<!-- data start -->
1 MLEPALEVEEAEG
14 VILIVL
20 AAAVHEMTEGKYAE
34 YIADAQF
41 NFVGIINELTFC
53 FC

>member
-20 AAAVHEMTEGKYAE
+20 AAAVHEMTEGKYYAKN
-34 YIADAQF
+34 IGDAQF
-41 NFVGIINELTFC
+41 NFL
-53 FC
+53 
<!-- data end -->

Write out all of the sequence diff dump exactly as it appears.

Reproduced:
1 MLEPALEVEEAEG
14 VILIVL
20 AAAVHEMTEGKYAE
34 YIADAQF
41 NFVGIINELTFC
53 FC

>member
-20 AAAVHEMTEGKYAE
+20 AAAVHEMTEGKYYAKN
-34 YIADAQF
+34 IGDAQF
-41 NFVGIINELTFC
+41 NFL
-53 FC
+53 